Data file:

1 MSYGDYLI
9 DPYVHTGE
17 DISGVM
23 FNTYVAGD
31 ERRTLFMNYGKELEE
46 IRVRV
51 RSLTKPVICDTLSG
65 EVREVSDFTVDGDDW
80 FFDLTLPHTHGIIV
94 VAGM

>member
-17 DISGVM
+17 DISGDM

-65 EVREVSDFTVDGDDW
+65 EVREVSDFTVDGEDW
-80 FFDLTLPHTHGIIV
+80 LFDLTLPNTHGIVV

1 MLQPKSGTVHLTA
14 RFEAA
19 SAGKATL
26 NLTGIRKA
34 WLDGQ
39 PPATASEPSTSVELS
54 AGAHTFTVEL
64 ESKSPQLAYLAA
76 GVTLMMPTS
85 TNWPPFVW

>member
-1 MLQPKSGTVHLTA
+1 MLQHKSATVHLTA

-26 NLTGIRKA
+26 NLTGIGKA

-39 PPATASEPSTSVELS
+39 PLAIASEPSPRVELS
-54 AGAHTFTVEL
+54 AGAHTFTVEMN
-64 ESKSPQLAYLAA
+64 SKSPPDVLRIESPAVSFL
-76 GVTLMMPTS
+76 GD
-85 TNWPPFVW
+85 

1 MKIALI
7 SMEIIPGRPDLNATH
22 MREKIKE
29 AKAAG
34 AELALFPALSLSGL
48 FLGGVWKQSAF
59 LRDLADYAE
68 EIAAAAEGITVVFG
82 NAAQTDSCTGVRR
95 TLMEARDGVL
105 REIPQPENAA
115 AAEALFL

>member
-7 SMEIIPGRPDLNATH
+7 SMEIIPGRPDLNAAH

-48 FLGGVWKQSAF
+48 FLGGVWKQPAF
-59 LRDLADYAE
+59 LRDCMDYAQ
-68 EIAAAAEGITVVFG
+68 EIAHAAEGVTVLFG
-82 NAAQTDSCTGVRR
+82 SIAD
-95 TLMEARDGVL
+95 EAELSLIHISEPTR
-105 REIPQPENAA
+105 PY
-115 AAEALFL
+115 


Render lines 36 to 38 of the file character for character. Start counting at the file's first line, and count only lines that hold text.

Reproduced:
+54 AGAHTFTVEMN
-64 ESKSPQLAYLAA
+64 SKSPPDVLRIESPAVSFL